Just hours after Iraqi tanks rolled into Kuwait, oil industry allies in the Senate seized what appeared to be a golden opportunity. Invoking the threat of energy shortages, Sen. Frank H. Murkowski (R-Alaska) tacked on an amendment to the defense authorization bill that could dramatically expand oil exploration in sensitive federal lands.
The amendment, approved in a late-night session after virtually no debate, would grant the president far-reaching power to bypass environmental restrictions if oil imports exceed 50 percent of U.S. consumption.
While the measure must still pass the House, environmentalists fear that it could foreshadow a reversal of their recent, hard-won gains. Just as issues such as global warming and deforestation have become part of the public agenda, the nation suddenly faces the prospect of gasoline lines, military conflict and economic downturn, raising anew the question of how far Americans are willing to go to protect the environment when confronted by more immediate threats.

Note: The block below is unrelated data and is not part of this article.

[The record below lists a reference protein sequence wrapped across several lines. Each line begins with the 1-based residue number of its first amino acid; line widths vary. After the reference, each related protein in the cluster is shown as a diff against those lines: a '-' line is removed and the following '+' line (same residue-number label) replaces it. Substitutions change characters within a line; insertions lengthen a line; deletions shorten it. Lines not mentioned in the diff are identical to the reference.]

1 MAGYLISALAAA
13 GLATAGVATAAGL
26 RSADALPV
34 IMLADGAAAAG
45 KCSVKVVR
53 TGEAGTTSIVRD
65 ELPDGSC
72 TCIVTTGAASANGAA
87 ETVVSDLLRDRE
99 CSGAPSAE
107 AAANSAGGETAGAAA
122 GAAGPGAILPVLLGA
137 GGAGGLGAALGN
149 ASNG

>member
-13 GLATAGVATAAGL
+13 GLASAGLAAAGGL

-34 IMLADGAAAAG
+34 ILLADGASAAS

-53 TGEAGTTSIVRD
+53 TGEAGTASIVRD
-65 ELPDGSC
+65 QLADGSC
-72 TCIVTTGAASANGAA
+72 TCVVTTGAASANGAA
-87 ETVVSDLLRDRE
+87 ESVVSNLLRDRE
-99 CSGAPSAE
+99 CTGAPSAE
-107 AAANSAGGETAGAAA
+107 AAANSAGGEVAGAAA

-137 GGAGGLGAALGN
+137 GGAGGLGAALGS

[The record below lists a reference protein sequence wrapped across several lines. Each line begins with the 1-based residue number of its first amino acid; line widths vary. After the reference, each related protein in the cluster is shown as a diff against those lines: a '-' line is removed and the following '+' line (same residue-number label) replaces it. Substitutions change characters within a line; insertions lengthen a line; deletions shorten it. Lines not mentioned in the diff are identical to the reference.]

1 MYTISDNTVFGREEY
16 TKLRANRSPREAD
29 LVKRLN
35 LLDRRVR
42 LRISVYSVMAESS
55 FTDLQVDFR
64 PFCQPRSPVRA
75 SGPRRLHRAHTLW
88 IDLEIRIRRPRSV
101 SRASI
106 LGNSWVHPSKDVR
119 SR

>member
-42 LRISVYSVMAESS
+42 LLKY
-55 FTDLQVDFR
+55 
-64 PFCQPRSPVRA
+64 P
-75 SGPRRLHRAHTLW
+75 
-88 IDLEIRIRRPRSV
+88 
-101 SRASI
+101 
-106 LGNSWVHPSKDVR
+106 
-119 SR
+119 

"I don't think it would be proper to look at environmentalism as a luxury to be dispensed with, but I do think it will be harder to maintain it as a priority," said David Alberswerth of the National Wildlife Federation. "We may have to do more work to convince people it's in their long-term interest."
Already, the oil industry is trying to prod Congress into lifting restrictions on oil drilling in the fragile Arctic National Wildlife Refuge; the Energy Department is pressing California officials to grant the necessary permits for a massive new oil development off Santa Barbara, and industry lobbyists are hoping to ease proposed pollution controls in pending clean air legislation.